“We’ll put it all together now and end with a step slide, arms like this, see?” He brought his arms out to the side in a sharp, glitzy move, then winked at her. “You’re going to sell it.”

  “Sell it,” she repeated, frowning in concentration.

  “Give us the count, Trace.” Frank took her hand again, feeling the pleasure build as she moved in unison with him. “We’ve got ourselves a dancer here, Molly!” Frank hefted Maddy into his arms and let her fly. She squealed, not because she feared he wouldn’t catch her but because she knew he would.

  The sensation of dropping through the air was every bit as thrilling as the dance itself had been. She wanted more.

  Chapter 1

  Five, six, seven, eight!

  Twenty-four feet hit the w
ooden floor in unison. The echo was wonderful. Twelve bodies twisted, swooped and plunged as one. Mirrors threw their images right back at them. Arms flowed out on signal, legs lifted, heads tilted, turned, then fell back.

  Sweat rolled. And the scent was the theater.

  The piano banged out notes, and the melody swelled in the old rehearsal hall. Music had echoed there before, feet had responded, heartbeats had raced, and muscles had ached. It would happen again and again, year after year, for as long as the building stood.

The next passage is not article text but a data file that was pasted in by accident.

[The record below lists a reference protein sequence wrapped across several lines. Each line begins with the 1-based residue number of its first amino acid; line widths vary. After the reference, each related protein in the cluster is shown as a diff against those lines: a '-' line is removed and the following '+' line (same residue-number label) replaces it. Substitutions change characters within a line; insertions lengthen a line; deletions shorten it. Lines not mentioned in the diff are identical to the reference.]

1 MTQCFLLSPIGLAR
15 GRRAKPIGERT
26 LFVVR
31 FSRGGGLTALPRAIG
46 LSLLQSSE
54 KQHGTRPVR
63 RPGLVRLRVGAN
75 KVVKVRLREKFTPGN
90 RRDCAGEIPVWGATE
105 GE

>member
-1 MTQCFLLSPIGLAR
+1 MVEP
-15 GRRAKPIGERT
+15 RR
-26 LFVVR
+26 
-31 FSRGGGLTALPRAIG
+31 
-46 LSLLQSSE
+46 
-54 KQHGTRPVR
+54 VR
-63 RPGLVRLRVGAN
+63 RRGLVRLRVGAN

Many stars had rehearsed in that room. Show business legends had polished routines on the same boards. Countless unknown and unremembered line dancers had worked there until their muscles had gone stringy with fatigue. It was a Broadway that the paying public rarely saw.

  The assistant choreographer, his glasses fogging a bit in the steamy heat, clapped out the beat constantly as he shouted the moves. Beside him the choreographer, the man who had sculpted the dance, stood watching with eyes as dark and alert as a bird’s.

  “Hold it!”

  The piano music stopped. Movement stopped. The dancers drooped with a combination of exhaustion and relief.

  “It drags there.”


  The dancers, still a unit, rolled their eyes and tried to ignore their aching muscles. The choreographer studied them, then gave the signal to take five. Twelve bodies dropped against the wall, shifting together so that heads fell on convenient shoulders or abdomens. Calves were massaged. Feet flexed, relaxed, and flexed again. They talked little. Breath was an important commodity, to be hoarded whenever possible. Beneath them, the floor was battle-scarred, covered with masking tape that had set the marks for dozens of other shows. But there was only one show that mattered now: this one.

  “Want a bite?”

  Maddy O’Hurley roused herself to look down at the chocolate bar. She considered it, coveted it, then shook her head. One bite would never be enough. “No, thanks. Sugar makes me light-headed when I’m dancing.”

  “I need a lift.” The woman, her skin as dark and rich as the candy, took a huge bite. “Like now. All that guy needs is a whip and a chain.”

  Maddy glanced over at the choreographer as he bent over the accompanist. “He’s tough. We’ll be glad we’ve got him before this is over.”